Sen. Kamala Harris is announcing her plan to eliminate the nationwide rape-kit backlog by the end of her first term, if she were to become president. The campaign plans to roll out the full plan on Thursday, and Harris plans to discuss it on Rachel Maddow's MSNBC show Thursday evening.
The proposal is to invest $1 billion in allowing states to fully close their rape-kit backlogs within four years, as well as implement reforms to prevent further backlogging. "On average, it costs $1,000 to $1,500 to test one rape kit," according to Harris' campaign. "The annual estimated cost of the program is $100 million, which is $2 million less than what taxpayers have reportedly spent on President Trump’s golf trips."
Medical professionals use rape kits to collect evidence while examining survivors of sexual assault, and the DNA in the kits can be a useful tool for solving and preventing crimes. In the past decade, about 225,000 known untested rape kits have been uncovered. End the Backlog, an organization focused on bringing awareness to the backlog, tracks the number of untested kits sitting in police departments and crime-lab storage facilities in individual U.S. states, with the total number being in the "hundreds of thousands," the organization estimates.
"The federal government can and should prioritize justice for survivors of sex abuse, assault, and rape," Harris said in a statement provided to Refinery29. "As California's Attorney General, I committed resources and attention to clearing a backlog of 1,300 untested rape kits at state-run labs, and we got it done within my first year in office. We need the same focus at the national level to pursue justice and help hold predators accountable."
In 2016, Harris backed California's legislation "to illuminate the state's invisible backlog of untested rape kits." In the U.S. Senate, she is a sponsor of The Survivors' Access to Supportive Care Act, which aims to make rape kits more accessible at hospitals nationwide.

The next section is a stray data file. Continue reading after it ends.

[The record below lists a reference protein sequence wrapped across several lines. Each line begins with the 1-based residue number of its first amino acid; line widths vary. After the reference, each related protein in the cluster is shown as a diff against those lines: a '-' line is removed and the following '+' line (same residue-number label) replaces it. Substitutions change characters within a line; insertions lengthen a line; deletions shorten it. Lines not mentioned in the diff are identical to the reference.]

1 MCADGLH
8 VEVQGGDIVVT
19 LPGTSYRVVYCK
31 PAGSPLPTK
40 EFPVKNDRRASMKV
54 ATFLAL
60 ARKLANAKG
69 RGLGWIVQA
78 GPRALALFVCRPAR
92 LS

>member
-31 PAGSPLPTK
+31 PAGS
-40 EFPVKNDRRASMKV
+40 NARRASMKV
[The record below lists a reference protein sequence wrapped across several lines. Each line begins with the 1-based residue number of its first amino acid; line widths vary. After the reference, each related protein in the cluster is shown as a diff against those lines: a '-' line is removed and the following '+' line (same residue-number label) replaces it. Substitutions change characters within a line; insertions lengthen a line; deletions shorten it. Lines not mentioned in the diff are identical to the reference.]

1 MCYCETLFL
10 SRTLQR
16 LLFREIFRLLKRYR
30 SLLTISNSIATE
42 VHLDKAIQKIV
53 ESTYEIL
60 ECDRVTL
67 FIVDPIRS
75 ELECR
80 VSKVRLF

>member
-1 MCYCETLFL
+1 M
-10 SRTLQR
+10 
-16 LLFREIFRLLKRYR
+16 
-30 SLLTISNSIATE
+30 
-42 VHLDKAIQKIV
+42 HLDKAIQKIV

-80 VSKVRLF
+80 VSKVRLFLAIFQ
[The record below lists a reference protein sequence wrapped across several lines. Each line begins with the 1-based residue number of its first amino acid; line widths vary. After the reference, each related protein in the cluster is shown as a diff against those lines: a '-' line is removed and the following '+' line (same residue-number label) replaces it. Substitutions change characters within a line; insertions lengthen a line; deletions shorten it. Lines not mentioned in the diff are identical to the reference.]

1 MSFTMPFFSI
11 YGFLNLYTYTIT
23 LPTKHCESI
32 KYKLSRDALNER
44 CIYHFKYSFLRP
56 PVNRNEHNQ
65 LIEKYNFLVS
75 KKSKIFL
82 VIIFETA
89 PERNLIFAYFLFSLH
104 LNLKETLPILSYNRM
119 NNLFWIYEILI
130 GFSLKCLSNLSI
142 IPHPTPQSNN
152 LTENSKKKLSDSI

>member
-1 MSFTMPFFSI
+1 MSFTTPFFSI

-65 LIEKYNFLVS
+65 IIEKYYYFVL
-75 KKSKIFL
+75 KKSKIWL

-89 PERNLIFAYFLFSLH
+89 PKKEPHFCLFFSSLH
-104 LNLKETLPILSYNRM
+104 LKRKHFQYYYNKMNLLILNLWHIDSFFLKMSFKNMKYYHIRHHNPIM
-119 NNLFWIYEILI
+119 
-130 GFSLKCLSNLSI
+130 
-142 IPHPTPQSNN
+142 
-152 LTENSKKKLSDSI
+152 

States are required to implement certain reforms to get additional funding under Harris' plan, including annually counting and reporting the number of untested rape kits, giving survivors the right to know their kits' status, and increasing the kits' availability, especially in rural areas. States will have the option of working with the FBI to clear their backlogs or get federal funding to do their own processing.
The announcement comes amid news of billionaire investor Jeffrey Epstein being arraigned on two sex-trafficking-related charges in a New York federal court. Prosecutors say Epstein ran a sex-trafficking ring and sexually abused dozens of underage girls for years. Epstein has pleaded not guilty. Epstein faced similar charges more than a decade ago, and in 2008 he was able to strike up a lenient plea deal with Alexander Acosta, then the U.S. attorney in Miami, FL, and now President Donald Trump's Secretary of Labor. On Tuesday, Harris called for Acosta to resign. "We need leaders committed to fighting for justice for survivors of abuse, not protecting predators," she said.
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